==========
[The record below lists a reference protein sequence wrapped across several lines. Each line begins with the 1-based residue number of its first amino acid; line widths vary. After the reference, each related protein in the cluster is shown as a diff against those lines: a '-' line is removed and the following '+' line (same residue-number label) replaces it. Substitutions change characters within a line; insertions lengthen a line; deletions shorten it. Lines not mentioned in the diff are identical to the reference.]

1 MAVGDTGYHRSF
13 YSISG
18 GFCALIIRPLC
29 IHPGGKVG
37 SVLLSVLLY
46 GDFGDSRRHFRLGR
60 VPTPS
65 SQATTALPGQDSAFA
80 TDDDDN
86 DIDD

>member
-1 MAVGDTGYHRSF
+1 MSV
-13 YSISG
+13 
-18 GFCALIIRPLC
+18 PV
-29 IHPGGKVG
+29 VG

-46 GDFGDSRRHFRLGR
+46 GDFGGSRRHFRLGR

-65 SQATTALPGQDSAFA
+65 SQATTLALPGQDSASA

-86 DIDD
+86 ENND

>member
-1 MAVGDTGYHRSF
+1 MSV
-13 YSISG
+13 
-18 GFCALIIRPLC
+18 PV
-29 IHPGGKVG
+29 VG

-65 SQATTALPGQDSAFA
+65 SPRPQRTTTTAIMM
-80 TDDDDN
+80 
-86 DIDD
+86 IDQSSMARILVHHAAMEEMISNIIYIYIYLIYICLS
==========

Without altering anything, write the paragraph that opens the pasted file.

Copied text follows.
[The record below lists a reference protein sequence wrapped across several lines. Each line begins with the 1-based residue number of its first amino acid; line widths vary. After the reference, each related protein in the cluster is shown as a diff against those lines: a '-' line is removed and the following '+' line (same residue-number label) replaces it. Substitutions change characters within a line; insertions lengthen a line; deletions shorten it. Lines not mentioned in the diff are identical to the reference.]